The LSPD was the largest project that OEC’s junior designer, Gabriella Garcia, has ever done. And the customization of each office added to its scope. “It was a long process and super personal, and that spoke to me in the sense that I knew it means a lot to them.” Gabriella was a pivotal part of interior design as well. When the Chief reached out about overall design, she created a color board with flooring, wall protection, wall paints, and even wallpaper that the department loved. “It was a pretty awesome experience being able to customize the furniture and use my creativity. Since I created [the color board], I already knew which way I wanted to go with the furniture selection.”
While every room is unique, there are a few that were particularly special to Gabriella. Those rooms included the “Warm Interview Room” for witnesses or victims and the “Comfort Room” for anyone who needs a moment of peace. The people using these rooms range from toddlers to the elderly, so creating an atmosphere of comfort was of utmost importance.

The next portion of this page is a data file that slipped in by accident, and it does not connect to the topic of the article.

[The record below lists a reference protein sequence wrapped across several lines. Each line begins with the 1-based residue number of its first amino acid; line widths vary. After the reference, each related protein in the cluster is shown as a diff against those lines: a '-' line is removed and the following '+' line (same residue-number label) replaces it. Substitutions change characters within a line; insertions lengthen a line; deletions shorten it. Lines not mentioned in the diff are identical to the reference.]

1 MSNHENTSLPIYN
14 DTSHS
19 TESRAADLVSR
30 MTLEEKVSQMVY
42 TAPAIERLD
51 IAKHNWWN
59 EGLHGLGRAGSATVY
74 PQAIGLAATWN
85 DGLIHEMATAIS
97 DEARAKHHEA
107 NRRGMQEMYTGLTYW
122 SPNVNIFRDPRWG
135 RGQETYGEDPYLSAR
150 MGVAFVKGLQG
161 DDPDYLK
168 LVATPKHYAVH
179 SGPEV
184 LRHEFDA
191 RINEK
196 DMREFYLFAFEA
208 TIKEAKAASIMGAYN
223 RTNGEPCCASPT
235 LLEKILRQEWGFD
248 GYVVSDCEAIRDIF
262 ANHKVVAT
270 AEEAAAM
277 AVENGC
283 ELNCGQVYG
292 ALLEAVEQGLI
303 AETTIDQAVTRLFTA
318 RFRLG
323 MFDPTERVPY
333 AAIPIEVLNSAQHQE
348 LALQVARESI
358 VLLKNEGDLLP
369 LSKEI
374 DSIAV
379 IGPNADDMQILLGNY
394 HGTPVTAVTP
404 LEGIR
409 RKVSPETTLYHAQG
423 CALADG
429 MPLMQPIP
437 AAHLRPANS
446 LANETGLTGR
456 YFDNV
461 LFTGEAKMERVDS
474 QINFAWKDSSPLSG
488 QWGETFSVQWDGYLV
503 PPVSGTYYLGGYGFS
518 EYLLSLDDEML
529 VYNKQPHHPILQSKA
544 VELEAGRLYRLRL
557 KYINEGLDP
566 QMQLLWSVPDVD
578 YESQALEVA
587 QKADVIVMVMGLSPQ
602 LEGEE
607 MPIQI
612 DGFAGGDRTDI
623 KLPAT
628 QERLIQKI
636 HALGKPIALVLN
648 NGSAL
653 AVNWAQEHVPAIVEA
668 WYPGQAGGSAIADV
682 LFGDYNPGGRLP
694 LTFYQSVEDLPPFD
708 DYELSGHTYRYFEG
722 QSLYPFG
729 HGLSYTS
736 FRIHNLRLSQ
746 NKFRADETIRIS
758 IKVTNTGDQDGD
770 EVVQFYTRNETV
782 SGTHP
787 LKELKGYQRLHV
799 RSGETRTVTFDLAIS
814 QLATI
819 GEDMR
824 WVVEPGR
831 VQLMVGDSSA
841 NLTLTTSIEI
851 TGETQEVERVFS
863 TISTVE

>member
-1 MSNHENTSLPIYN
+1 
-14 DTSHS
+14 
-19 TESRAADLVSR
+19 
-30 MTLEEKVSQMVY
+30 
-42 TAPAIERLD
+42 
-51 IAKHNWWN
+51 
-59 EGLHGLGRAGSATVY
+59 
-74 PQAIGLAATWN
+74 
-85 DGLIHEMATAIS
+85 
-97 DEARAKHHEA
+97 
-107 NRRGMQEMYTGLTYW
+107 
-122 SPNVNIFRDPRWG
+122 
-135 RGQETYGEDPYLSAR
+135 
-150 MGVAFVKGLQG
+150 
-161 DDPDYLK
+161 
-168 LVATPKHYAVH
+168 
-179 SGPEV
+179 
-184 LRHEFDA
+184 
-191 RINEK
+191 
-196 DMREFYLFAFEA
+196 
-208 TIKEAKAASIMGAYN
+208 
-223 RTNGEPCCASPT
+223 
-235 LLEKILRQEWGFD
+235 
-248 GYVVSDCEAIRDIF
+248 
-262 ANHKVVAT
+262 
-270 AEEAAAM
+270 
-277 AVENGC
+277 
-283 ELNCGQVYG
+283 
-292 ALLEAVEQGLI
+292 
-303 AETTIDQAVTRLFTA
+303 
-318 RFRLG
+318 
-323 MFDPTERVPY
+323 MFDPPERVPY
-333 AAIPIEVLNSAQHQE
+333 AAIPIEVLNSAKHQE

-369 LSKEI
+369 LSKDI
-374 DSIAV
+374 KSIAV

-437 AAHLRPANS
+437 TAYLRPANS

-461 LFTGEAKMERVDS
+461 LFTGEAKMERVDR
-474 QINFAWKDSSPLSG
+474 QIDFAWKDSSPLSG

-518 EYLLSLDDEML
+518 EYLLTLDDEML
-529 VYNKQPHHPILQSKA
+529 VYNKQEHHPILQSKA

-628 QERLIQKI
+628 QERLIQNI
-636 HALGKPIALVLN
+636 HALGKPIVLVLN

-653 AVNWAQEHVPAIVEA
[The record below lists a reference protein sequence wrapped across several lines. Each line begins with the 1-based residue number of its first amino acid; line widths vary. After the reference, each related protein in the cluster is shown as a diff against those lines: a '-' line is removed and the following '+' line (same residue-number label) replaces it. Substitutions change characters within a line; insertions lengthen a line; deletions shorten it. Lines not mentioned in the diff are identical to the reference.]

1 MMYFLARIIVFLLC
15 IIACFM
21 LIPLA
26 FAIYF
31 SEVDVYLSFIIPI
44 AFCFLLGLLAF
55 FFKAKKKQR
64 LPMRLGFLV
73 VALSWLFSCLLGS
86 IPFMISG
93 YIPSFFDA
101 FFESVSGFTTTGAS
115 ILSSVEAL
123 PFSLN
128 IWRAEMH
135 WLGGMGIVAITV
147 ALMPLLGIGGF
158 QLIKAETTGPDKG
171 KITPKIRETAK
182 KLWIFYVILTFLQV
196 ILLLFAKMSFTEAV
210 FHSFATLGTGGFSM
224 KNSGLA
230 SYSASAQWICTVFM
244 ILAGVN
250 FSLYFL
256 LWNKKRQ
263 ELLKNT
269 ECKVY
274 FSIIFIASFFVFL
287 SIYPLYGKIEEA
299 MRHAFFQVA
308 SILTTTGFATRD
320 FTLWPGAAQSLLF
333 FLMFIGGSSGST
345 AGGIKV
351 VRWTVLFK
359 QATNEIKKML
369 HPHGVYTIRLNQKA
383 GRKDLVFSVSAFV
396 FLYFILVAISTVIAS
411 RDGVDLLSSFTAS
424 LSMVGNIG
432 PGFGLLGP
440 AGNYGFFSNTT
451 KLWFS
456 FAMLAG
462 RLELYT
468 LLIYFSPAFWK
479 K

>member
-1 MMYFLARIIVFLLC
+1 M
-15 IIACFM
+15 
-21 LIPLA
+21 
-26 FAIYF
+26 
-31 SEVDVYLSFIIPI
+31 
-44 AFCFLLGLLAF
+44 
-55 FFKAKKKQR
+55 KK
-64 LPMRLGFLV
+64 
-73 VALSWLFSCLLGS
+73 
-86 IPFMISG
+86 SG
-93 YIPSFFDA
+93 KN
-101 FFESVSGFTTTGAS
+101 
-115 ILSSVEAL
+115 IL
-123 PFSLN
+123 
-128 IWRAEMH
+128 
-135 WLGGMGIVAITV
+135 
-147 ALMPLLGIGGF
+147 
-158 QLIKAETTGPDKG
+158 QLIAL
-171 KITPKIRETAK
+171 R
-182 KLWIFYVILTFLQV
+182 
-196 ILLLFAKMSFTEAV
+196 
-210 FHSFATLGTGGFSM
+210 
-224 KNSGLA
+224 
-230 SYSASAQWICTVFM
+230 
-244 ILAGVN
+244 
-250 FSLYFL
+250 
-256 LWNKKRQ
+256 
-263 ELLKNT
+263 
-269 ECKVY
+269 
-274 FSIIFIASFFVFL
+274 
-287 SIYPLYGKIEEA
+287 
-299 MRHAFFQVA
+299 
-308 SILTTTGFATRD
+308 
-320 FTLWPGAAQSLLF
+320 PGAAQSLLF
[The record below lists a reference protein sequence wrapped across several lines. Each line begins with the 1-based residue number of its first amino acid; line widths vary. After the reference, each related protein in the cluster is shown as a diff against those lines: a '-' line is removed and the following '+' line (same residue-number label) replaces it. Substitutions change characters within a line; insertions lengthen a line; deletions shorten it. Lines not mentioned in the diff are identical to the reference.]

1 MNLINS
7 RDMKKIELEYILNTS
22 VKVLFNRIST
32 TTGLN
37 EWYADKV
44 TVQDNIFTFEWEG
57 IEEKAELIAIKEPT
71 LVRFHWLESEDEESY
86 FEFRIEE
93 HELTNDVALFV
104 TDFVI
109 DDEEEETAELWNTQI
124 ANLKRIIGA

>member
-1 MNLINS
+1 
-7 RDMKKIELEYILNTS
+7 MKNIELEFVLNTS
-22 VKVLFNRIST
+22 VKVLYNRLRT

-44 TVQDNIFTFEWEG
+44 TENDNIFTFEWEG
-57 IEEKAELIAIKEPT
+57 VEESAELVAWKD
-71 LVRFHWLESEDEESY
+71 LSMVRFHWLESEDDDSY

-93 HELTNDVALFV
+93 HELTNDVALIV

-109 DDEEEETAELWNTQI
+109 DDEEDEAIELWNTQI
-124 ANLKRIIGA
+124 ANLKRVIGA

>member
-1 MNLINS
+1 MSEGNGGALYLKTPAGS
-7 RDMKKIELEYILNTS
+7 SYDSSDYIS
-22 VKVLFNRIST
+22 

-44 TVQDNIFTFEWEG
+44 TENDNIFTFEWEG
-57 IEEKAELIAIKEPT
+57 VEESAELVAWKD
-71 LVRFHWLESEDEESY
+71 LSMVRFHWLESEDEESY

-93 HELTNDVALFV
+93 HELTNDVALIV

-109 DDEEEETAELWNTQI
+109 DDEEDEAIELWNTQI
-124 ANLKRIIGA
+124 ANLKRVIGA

“Designing this space became very personal to me. I was able to put myself in other people’s shoes and recognize that those in these spaces were in situations that they did not want to be in, and that can be scary. So it was emotional in a sense that I wanted each person to feel some comfort and
control in this environment.”
Gabriella’s favorite room to design was the Chief’s office. “He is so devoted to the police department and the city of Lake Stevens. “He wanted it to be a space that was unique to him, but when folks came in to discuss anything with him, he wanted them to feel comfortable, but not too comfortable.” Gabriella had to walk a fine line by creating something traditional yet modern and did so with some surprises. One such welcome addition was a custom glass table with the LSPD logo. Special details like this were well received by the Chief and his staff. “I love my office, and I hadn’t even thought of the table, so that was a surprise that I was pretty happy with.”
Back Up To Speed
With a fully outfitted new facility, the LSPt is looking forward to better serving their community. As the Chief says, “Lake Stevens is a great city with a great department and really good folks. And now that we have this new facility, we are bringing the city up to speed where it should be as far as law enforcement.”
With a fully outfitted new facility, the LSPD is looking forward to better serving their community. As the Chief says, “Lake Stevens is a great city with a great department and really good folks. And now that we have this new facility, we are bringing the city up to speed where it should be as far as law enforcement.”